The March rush to complete solar farms combined with the advent of good weather gave us an unnoticed special event on Saturday. Was this the first time ever that electricity demand from the National Grid was lower in the middle of the day than it was at midnight? I think it might have been.
We saw the unsurprising consequence: negative prices for several hours in the market to balance electricity supply and demand. This highly unusual event may be a reason why your organisation should consider subscribing to a new service from Carbon Commentary which provides a PV output forecast for the whole of the UK for the next five days, updated hourly. Knowing how much PV electricity is going to flood the system will help make demand and price projections more accurate.
On the sunny Saturday afternoon UK electricity production fell to just over 25 GW. In the chart above, I’ve also shown the curve for the same day (this time a Sunday) in 2010, just five years ago. 2015 was a full 8 GW lower, or nearly 25% below the earlier level in the early afternoon
Part of this reduction comes from the general fall in electricity use. In the hours of darkness, this is running at about 3 GW, or the output of four or five gas fired power stations. The gap widens sharply as the sun arrives, with the reduction peaking just after lunchtime. The reason for the additional reduction is quite simply solar PV, which isn’t directly measured but deducts from the demand made on the national grid. With the exception of a few eccentric homeowners, there wasn't any PV in April 2010.
The end of March this year saw a successful scramble to connect many large PV farms around the country. And it really was ‘around the country’. These power plants are now as far north as Anglesey and not just in Cornwall. This splurge was responsible for adding at least a quarter to the UK’s PV generating capacity
The numbers are still a little soft but we think about 6.5 GW of PV is now operating in the UK. Many of the panels are on houses and school roofs but most are on open ground. As more data comes in, this figure may rise to nearer 7 GW.
On a clear day at around 1.30pm in mid-April, this PV base will produce just less than 5 GW. It won’t be as high as 6.5 GW because of electrical losses and because the sun isn’t quite high enough to give maximum power yet. This 5 GW estimate almost exactly matches the actual reduction we saw on Saturday and gives us the confidence to launch a new service.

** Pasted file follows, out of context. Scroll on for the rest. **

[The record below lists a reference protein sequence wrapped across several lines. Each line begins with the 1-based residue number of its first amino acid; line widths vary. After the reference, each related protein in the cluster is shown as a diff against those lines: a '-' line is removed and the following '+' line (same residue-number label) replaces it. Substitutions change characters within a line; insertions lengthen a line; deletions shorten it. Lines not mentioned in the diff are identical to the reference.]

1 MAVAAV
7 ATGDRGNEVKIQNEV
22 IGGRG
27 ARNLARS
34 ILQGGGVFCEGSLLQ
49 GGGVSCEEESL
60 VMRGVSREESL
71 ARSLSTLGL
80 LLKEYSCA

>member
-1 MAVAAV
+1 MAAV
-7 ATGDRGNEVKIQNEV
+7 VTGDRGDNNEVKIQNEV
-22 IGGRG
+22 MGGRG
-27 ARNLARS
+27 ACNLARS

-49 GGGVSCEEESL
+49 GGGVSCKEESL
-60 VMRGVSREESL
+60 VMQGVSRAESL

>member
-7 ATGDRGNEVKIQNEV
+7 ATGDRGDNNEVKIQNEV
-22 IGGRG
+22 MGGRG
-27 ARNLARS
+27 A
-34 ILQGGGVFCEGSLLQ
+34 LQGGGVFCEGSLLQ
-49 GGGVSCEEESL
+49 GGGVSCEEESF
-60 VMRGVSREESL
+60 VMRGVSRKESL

Carbon Commentary now has a model which estimates how much solar electricity will be produced for each of the next 120 hours, or a full five days. It works by taking sunshine forecasts from Europe’s leading meteorological agency for each hour across 98 postcode districts in the UK and combining this with a detailed database of where all the UK’s solar roofs and huge farms are. (Thanks in particular to Simon Mallett of www.renewables-map.co.uk for dividing the 550,000+ smaller installations into postcodes).
We can feed this to subscribers each hour, or any other interval you choose. And we can break the figures into postcode areas if this is useful. It will be supplied as an Excel sheet and simple charts and will also be available on a separate web site.
The screenshot below from the electricity market portal shows why you might want to purchase a subscription to this feed.
The industry didn’t predict the surplus of PV gushing onto the network on Saturday. As a result, system prices fell to substantially less than zero in early afternoon. For more than two hours, users would have been paid large sums to take electricity. If you had known that the UK was going to produce 5 GW of solar electricity, rather more than the figure predicted by the other forecaster currently available, that inversion wouldn’t have been such a surprise.
Please contact me, Chris Goodall, at firstname.lastname@example.org or +44 7767 386696 if you’d like a one month trial subscription of the beta version of our new 5 day forecast. ,